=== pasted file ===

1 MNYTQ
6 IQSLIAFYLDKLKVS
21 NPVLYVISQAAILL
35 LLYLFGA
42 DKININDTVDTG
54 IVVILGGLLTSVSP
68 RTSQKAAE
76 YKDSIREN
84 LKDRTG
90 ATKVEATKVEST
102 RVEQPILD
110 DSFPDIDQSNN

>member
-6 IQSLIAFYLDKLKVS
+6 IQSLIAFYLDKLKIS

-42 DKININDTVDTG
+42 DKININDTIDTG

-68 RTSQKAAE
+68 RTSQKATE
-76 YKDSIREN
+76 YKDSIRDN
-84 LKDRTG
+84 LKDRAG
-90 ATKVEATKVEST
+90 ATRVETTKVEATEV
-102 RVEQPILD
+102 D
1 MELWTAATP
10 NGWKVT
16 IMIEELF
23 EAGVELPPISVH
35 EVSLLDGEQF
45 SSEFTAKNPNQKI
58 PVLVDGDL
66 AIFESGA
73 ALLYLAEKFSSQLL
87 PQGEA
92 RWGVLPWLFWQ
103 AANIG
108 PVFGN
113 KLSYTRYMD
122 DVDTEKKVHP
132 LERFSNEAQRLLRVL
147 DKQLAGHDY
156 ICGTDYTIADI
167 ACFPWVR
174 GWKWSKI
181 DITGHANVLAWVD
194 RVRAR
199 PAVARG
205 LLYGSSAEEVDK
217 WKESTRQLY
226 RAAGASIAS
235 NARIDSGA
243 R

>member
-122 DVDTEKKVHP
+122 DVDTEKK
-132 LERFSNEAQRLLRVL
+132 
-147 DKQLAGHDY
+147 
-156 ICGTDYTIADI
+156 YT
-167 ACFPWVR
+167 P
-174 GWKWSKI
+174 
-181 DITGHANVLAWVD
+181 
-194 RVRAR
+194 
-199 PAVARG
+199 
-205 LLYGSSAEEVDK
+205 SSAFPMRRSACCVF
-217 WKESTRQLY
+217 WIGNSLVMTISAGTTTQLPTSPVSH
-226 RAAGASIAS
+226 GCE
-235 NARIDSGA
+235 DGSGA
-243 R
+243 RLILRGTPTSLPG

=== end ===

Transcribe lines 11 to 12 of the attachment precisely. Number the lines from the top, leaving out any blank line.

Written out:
102 RVEQPILD
110 DSFPDIDQSNN